unsigned char *to, RSA *rsa, int padding);
/* verify arbitrary data */
int (*rsa_pub_dec)(int flen, unsigned char *from,
unsigned char *to, RSA *rsa, int padding);
/* sign arbitrary data */
int (*rsa_priv_enc)(int flen, unsigned char *from,
unsigned char *to, RSA *rsa, int padding);
/* decrypt */
int (*rsa_priv_dec)(int flen, unsigned char *from,
unsigned char *to, RSA *rsa, int padding);
/* compute r0 = r0 ^ I mod rsa->n (May be NULL for some implementations) */
int (*rsa_mod_exp)(BIGNUM *r0, BIGNUM *I, RSA *rsa);
/* compute r = a ^ p mod m (May be NULL for some implementations) */
int (*bn_mod_exp)(BIGNUM *r, BIGNUM *a, const BIGNUM *p,
const BIGNUM *m, BN_CTX *ctx, BN_MONT_CTX *m_ctx);
/* called at RSA_new */
int (*init)(RSA *rsa);
/* called at RSA_free */
int (*finish)(RSA *rsa);
/*
* RSA_FLAG_EXT_PKEY - rsa_mod_exp is called for private key
* operations, even if p,q,dmp1,dmq1,iqmp
* are NULL
* RSA_METHOD_FLAG_NO_CHECK - don't check pub/private match
*/
int flags;
char *app_data; /* ?? */
int (*rsa_sign)(int type,
const unsigned char *m, unsigned int m_length,
unsigned char *sigret, unsigned int *siglen, const RSA *rsa);
int (*rsa_verify)(int dtype,
const unsigned char *m, unsigned int m_length,
const unsigned char *sigbuf, unsigned int siglen,
const RSA *rsa);
/* keygen. If NULL built-in RSA key generation will be used */
int (*rsa_keygen)(RSA *rsa, int bits, BIGNUM *e, BN_GENCB *cb);
} RSA_METHOD;
```

### RETURN VALUES

RSA_PKCS1_OpenSSL(), RSA_PKCS1_null_method(), RSA_get_default_method() and RSA_get_method() return pointers to the respective RSA_METHODs.

RSA_set_default_method() returns no value.

RSA_set_method() returns a pointer to the old RSA_METHOD implementation that was replaced. However, this return value should probably be ignored because if it was supplied by an ENGINE, the pointer could be invalidated at any time if the ENGINE is unloaded (in fact it could be unloaded as a result of the RSA_set_method() function releasing its handle to the ENGINE). For this reason, the return type may be replaced with a **void** declaration in a future release.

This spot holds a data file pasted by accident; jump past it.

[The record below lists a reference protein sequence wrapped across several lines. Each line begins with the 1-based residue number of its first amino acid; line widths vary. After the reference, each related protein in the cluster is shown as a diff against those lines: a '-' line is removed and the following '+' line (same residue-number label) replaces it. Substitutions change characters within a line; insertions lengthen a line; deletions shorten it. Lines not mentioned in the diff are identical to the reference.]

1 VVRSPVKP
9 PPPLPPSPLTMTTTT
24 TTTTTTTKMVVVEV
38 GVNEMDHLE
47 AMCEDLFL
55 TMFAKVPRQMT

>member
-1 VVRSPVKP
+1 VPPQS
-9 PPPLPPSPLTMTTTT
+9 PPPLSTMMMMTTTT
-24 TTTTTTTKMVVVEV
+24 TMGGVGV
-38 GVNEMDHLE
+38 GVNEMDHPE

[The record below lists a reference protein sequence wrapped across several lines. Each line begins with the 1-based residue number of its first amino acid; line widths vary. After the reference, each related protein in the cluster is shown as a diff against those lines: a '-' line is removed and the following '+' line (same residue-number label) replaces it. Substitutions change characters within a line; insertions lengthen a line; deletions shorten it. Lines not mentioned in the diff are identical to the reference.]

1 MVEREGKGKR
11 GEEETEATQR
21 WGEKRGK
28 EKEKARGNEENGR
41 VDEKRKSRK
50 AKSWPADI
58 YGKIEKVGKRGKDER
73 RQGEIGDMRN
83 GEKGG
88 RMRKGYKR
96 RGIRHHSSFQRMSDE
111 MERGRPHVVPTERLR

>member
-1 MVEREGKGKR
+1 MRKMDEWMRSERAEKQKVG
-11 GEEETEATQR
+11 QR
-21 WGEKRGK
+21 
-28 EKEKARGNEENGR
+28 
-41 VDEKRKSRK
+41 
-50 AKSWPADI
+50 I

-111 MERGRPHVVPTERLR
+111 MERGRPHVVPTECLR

RSA_new_method() returns NULL and sets an error code that can be obtained by ERR_get_error(3) if the allocation fails. Otherwise it returns a pointer to the newly allocated structure.

### BUGS

The behaviour of RSA_flags() is a mis-feature that is left as-is for now to avoid creating compatibility problems. RSA functionality, such as the encryption functions, are controlled by the **flags** value in the RSA key itself, not by the **flags** value in the RSA_METHOD attached to the RSA key (which is what this function returns). If the flags element of an RSA key is changed, the changes will be honoured by RSA functionality but will not be reflected in the return value of the RSA_flags() function - in effect RSA_flags() behaves more like an RSA_default_flags() function (which does not currently exist).

### SEE ALSO

### HISTORY

All of these functions were deprecated in OpenSSL 3.0.

The RSA_null_method(), which was a partial attempt to avoid patent issues, was replaced to always return NULL in OpenSSL 1.1.1.

### COPYRIGHT

Copyright 2000-2020 The OpenSSL Project Authors. All Rights Reserved.

Licensed under the Apache License 2.0 (the "License"). You may not use this file except in compliance with the License. You can obtain a copy in the file LICENSE in the source distribution or at https://www.openssl.org/source/license.html.